How A Pendulum Works to Keep Time (Part 3)
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The article ‘How a pendulum works to keep time’ tell us how watches and clocks or timepieces work to keep and maintain time. The article mainly emphasizes on one very important part of a clock i.e. the pendulum which is like heart of a clock. This article will interests to all those who looks at a clock to know the time of a given movement.
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Up until about the 16th Century, time keeping was approximate at best. There were the beginnings of mechanical clocks that would sit in the homes of the wealthy or in the towers of churches, but they would start to slow in their time keeping — up to one-half hour per day — as the mechanical mechanisms would slowly wind down. It was at about this time that a young Galileo observed that the chandeliers of the church would sway in perfect rhythm moving from one spot to another quite methodically.
Galileo’s observations led him to start measuring the sway of the chandeliers against his own pulse. When he did this he saw that movement was consistent. He also observed that the relative timing remained the same even if the sway was large or small. Thus we have what many consider as being the first observations that a pendulum clock could accurately keep time.
It was discovered that there were variances in the timekeeping based on the pattern of the swinging, if not its distance. The swaying pendulum was then fashioned so that it could keep a swinging pattern with a curve that is called a cycloid.
In 1656 the first truly accurate pendulum clock was created by a Dutch astronomer, Christian Huygens. His clock used shorter pendulums that moved several times per second. Less than two decades later, William Clement, an English clockmaker, discovered that longer pendulums with weights took a full second to move back and forth and could measure that full unit of time more accurately.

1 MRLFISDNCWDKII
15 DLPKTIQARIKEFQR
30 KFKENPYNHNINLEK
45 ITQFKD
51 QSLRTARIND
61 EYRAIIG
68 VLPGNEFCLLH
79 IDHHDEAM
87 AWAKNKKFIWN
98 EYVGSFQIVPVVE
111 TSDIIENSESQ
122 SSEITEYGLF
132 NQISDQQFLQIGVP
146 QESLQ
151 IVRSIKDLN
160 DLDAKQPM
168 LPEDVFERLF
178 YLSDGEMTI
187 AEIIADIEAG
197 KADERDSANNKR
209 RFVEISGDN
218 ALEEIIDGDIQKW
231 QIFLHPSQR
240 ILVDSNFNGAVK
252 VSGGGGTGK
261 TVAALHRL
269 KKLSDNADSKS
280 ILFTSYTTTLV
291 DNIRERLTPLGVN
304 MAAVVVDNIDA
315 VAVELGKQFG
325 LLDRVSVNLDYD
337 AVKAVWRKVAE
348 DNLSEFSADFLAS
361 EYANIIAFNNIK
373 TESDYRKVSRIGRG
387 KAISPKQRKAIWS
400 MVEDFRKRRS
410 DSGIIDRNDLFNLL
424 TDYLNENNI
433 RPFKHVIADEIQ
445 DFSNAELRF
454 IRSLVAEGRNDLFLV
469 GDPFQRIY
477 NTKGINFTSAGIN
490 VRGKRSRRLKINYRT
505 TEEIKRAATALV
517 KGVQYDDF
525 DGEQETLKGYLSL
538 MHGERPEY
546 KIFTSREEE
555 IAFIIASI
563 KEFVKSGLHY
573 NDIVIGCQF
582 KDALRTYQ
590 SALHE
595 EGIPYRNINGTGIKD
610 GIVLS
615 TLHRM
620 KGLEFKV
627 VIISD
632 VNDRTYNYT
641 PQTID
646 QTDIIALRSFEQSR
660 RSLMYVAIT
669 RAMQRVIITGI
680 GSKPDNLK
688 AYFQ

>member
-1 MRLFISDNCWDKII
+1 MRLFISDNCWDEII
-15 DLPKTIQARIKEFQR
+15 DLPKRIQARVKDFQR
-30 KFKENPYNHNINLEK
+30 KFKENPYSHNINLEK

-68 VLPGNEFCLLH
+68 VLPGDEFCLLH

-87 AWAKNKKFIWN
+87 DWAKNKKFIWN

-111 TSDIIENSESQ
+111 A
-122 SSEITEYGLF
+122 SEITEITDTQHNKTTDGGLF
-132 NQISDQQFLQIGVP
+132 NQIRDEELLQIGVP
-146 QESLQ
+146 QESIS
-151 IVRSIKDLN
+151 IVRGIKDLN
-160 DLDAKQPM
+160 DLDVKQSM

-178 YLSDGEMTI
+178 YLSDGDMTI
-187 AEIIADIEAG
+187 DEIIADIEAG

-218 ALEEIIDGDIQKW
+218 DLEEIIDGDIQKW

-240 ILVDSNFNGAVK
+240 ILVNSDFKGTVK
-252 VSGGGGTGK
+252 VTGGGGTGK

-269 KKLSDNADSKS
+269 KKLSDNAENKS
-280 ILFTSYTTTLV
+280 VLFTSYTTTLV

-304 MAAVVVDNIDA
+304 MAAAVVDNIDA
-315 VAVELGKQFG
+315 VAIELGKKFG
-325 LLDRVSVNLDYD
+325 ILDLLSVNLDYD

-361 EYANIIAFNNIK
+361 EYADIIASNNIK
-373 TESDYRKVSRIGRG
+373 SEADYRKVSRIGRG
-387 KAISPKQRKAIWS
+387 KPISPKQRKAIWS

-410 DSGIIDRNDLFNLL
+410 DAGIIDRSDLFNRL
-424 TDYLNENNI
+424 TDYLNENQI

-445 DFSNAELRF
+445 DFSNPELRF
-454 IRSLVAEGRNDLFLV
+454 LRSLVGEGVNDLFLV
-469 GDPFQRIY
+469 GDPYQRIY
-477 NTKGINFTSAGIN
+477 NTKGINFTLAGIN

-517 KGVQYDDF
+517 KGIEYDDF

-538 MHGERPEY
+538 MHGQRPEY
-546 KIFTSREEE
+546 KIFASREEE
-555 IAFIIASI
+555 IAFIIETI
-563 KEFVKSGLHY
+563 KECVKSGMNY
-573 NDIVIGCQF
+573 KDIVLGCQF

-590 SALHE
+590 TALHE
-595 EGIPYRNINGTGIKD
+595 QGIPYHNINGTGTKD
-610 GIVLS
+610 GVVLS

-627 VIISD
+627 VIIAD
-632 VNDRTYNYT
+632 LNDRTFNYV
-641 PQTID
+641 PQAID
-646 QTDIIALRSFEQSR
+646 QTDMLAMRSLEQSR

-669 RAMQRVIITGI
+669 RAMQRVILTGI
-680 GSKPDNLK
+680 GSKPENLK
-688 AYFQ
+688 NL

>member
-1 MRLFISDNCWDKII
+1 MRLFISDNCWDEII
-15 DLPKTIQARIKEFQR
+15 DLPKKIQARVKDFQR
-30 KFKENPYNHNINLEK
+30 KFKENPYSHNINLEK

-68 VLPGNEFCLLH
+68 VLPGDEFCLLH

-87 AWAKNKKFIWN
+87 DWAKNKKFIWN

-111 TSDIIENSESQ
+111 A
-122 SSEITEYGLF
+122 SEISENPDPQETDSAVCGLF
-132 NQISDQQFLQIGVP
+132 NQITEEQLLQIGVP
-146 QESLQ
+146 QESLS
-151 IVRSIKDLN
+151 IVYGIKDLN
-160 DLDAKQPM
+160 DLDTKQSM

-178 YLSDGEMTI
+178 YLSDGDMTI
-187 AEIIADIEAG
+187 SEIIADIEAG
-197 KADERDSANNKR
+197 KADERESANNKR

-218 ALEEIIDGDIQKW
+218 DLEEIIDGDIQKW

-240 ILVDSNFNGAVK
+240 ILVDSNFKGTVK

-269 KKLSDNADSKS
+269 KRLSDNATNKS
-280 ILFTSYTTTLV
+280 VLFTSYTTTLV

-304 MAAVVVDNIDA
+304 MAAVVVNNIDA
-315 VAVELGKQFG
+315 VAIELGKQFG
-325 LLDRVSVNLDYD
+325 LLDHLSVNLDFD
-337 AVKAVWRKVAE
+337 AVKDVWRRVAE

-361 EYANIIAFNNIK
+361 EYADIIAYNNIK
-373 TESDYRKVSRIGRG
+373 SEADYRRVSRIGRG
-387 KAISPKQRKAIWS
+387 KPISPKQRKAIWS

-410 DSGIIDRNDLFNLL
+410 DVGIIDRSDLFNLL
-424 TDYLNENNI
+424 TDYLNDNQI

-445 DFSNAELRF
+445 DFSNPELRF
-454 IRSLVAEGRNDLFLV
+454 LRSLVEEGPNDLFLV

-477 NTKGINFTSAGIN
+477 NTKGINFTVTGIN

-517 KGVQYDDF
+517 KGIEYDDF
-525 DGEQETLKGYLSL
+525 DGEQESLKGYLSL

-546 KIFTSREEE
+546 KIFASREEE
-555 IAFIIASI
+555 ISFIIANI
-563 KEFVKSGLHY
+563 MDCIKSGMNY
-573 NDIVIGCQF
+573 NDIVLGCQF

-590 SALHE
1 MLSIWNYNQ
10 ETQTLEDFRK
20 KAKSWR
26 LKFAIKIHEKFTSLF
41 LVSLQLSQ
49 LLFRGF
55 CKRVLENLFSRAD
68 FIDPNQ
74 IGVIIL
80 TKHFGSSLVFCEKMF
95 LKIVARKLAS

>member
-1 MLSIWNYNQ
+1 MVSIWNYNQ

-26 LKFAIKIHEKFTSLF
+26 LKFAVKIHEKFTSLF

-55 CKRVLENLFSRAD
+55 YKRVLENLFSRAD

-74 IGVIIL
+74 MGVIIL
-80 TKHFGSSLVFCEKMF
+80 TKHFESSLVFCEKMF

Clock maker, George Graham was able to improve the pendulum’s accuracy in the early 1700s by controlling the pendulum length that was constantly fluctuating with temperature changes. He did this by enclosing the mechanism in a wooden box.
From there, the pendulum clock grew increasingly accurate. This was perfected at the beginning of the 20th century with the addition of the perfect amount of weight.
Up until this point, most clocks only had an hour hand. Chimes would sound on the quarter hour, but with the loss of so much time in a day, it was hard to measure the true time with this method. Clement’s pendulum clock, which came to be known as the Grandfather Clock, now had minute hands added that would move one spot after 60 complete swings of the pendulum. Now with the accuracy improved, most astronomical observatories of the day recognized the pendulum clock as the standard by which time would be measured.
Knowing gravity’s role in pulling the weighted pendulum and the rotation of the earth, scientists understood how the Foucault pendulum worked. This is a single weight at a specific length that swings in the cycloid pattern and appears to move around a large circle marked on the floor. Many science museums demonstrate the Foucault pendulum by having it knock over pegs with each hour that passes. Although it seems to be moving around the circle in order to reach each peg at the appointed hour, in reality it is the earth beneath it that is rotating to mark off the hours while the pendulum remains in its fixed pattern.
Grandfather and pendulums are still recognized as accurate ways of keeping time so long as the pendulums are properly weighted and climate can be controlled to keep the length consistent. Not only are they good at keeping time but pendulum clocks remain a decorative addition to many homes blending a timeless beauty with precision timekeeping.